In addition to the modification of the tilted monofacial PV structure, a vertical bifacial PV structure could be an alternative to AVS infrastructure [5,7,47,65]. According to [65], vertical bifacial PV provides several advantages, including less land coverage, less interference with agricultural machinery and rains, natural resilience to PV soiling, faster cleaning, and cost savings owing to a possible lower elevation. However, the combined PAR/energy yields for this type of arrangement may not always be superior [65]. Still, the trade-off between a higher capital expense and a low cost for frequent cleaning should be carefully considered when calculating the relative Levelized Cost of Energy (LCOE) [41,62,65].
Next, instead of modifying the PV structure and use of opaque photovoltaic (OPV) as modules, there is also a study conducted to determine the potential of using semi-transparent photovoltaic (STPV) modules in AV system [76,91,126]. The idea is to turn the agrivoltaic principle from just solar sharing to the selective use of various light wavelengths [97,126]. The solar sharing concept is a common concept in conventional AVS that uses OPV modules and creates a shade to the portion of farm fields, throwing a shadow on the underlying plants [97,127,128]. However, The STPV’s eclipsing frequency was 9.7 percent, and the cell shadow never completely covers the plants while the gap between the module and the crop is greater than 1 m [126]. Next, as illustrated in Figure 2, since the electrical energy generation capacity also varies depending on the light spectrum [55,78,117,129], special attention should be paid to identify suitable types of crops that are able to carry out the photosynthesis process with the limitation of certain PAR wavelengths [28,47,69] to be integrated with SPTV modules in agrivoltaic system [97,126]. In addition, Table 2 summarizes some of the studies that have been conducted worldwide to improve AVS technology.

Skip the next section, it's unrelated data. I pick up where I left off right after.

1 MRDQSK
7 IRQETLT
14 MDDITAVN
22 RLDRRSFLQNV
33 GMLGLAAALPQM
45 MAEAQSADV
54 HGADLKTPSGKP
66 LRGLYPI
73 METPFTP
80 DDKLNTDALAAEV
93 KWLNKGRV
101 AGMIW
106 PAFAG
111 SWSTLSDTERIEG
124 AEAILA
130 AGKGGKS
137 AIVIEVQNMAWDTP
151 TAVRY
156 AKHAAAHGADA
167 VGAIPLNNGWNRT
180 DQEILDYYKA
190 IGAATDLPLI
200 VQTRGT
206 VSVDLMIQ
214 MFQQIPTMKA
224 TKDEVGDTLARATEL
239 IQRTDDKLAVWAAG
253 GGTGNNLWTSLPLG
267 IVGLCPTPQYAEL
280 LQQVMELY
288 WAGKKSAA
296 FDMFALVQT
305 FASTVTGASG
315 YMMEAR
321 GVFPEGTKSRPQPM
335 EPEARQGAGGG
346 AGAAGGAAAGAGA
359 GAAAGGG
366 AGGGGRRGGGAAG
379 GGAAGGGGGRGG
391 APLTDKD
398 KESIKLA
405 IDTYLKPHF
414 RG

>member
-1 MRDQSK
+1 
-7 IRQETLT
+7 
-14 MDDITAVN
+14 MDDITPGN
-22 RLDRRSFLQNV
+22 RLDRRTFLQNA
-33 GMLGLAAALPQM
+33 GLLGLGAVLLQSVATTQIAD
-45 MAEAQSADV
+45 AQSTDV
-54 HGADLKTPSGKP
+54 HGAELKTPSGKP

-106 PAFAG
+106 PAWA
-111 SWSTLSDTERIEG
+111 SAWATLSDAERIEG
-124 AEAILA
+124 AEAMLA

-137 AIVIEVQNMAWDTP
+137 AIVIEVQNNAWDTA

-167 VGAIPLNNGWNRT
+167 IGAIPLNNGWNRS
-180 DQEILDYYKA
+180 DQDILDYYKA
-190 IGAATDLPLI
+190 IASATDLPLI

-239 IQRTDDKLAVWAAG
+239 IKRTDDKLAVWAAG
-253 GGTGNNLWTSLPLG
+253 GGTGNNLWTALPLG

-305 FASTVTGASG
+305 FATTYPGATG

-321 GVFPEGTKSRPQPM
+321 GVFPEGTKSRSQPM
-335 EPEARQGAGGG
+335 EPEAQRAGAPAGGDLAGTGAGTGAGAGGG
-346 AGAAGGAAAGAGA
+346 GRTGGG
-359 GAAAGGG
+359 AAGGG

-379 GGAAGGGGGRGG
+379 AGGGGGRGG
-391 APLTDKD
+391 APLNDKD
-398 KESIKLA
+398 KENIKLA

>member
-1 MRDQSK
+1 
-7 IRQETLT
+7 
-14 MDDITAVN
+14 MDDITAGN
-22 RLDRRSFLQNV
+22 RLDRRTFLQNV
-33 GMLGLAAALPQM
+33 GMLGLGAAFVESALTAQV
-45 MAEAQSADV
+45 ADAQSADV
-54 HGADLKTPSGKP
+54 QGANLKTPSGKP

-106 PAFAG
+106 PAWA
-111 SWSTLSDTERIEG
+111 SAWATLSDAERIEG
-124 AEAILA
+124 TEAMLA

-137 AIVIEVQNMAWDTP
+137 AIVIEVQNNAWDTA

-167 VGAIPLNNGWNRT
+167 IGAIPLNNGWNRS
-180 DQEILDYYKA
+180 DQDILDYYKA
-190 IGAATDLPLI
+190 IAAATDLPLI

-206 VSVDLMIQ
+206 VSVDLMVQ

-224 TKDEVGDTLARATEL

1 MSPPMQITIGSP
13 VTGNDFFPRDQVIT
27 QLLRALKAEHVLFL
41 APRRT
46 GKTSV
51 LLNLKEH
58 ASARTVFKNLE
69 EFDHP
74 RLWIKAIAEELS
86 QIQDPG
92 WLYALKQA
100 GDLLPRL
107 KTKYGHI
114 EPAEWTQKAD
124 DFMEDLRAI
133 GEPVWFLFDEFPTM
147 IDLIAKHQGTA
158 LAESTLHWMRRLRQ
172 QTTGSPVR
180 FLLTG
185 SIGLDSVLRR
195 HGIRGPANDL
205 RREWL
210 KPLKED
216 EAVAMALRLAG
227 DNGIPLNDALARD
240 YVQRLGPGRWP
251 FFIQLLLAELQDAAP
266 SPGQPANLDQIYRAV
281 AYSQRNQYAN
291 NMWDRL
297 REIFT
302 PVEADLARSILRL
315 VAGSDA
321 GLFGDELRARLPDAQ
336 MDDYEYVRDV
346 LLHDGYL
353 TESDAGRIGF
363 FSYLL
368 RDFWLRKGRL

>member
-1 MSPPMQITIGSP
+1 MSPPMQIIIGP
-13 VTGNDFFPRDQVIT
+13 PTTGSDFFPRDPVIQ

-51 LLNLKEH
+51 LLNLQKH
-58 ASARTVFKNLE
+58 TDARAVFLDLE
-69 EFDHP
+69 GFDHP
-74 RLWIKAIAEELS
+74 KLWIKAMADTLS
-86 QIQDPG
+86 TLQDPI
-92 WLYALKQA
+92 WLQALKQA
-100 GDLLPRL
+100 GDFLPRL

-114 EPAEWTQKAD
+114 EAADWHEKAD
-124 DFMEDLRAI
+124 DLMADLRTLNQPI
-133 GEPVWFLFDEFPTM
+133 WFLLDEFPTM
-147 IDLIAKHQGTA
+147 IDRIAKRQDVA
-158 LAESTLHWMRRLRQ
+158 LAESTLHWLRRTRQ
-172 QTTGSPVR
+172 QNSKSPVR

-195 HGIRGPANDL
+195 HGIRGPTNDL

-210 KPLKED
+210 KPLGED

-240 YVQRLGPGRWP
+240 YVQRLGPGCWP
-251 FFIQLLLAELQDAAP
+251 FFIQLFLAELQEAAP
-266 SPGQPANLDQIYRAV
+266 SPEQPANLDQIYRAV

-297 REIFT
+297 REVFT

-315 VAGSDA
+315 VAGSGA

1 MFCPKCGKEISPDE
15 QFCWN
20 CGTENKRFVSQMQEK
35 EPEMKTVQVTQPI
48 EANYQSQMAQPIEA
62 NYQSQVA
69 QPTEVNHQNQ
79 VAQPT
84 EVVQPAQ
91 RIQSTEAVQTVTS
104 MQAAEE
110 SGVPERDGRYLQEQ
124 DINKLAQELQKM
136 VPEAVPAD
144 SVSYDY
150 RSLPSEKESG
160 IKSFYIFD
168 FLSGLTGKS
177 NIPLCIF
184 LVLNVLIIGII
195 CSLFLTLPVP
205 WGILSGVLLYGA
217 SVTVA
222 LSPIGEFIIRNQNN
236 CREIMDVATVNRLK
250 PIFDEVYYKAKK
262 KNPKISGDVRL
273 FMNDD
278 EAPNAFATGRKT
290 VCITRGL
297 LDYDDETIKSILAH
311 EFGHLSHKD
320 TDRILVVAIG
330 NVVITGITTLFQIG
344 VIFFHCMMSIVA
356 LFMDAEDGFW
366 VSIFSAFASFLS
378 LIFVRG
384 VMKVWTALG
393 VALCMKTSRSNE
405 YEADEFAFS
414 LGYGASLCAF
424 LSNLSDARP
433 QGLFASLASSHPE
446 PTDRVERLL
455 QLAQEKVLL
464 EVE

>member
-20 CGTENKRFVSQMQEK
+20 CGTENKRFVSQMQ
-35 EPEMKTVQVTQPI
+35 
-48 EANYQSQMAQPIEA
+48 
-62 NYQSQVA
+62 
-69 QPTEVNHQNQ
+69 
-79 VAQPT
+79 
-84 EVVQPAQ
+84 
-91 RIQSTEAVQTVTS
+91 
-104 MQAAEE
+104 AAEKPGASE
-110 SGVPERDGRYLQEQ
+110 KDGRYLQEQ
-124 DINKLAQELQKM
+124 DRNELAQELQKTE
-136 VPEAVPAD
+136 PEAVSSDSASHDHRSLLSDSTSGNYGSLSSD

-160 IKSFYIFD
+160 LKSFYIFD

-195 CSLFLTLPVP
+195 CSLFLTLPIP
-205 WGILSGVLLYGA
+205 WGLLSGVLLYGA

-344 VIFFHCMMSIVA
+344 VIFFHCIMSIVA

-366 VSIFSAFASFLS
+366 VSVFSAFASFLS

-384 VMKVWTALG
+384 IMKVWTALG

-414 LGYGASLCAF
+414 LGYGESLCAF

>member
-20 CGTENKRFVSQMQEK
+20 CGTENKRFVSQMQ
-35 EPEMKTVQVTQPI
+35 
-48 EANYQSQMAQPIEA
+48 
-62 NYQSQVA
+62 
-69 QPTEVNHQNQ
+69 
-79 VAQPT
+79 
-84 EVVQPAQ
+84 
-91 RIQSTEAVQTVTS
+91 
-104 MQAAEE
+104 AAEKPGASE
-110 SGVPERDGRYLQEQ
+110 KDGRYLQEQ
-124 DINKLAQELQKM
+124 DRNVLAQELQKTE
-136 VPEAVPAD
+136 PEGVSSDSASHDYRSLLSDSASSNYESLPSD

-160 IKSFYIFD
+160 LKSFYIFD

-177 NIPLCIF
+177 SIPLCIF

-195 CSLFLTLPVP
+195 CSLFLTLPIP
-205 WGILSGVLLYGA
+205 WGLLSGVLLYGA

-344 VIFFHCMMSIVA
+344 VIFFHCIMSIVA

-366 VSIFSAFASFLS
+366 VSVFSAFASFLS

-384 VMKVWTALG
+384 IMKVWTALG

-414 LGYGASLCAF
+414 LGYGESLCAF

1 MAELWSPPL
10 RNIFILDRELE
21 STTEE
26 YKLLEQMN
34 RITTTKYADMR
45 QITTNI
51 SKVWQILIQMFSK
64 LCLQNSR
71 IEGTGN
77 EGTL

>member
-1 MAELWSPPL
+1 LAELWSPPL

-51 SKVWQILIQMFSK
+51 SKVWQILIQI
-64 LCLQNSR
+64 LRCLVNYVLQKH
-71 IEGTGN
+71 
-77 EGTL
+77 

3.2. Solar Tracker for Agrivoltaic System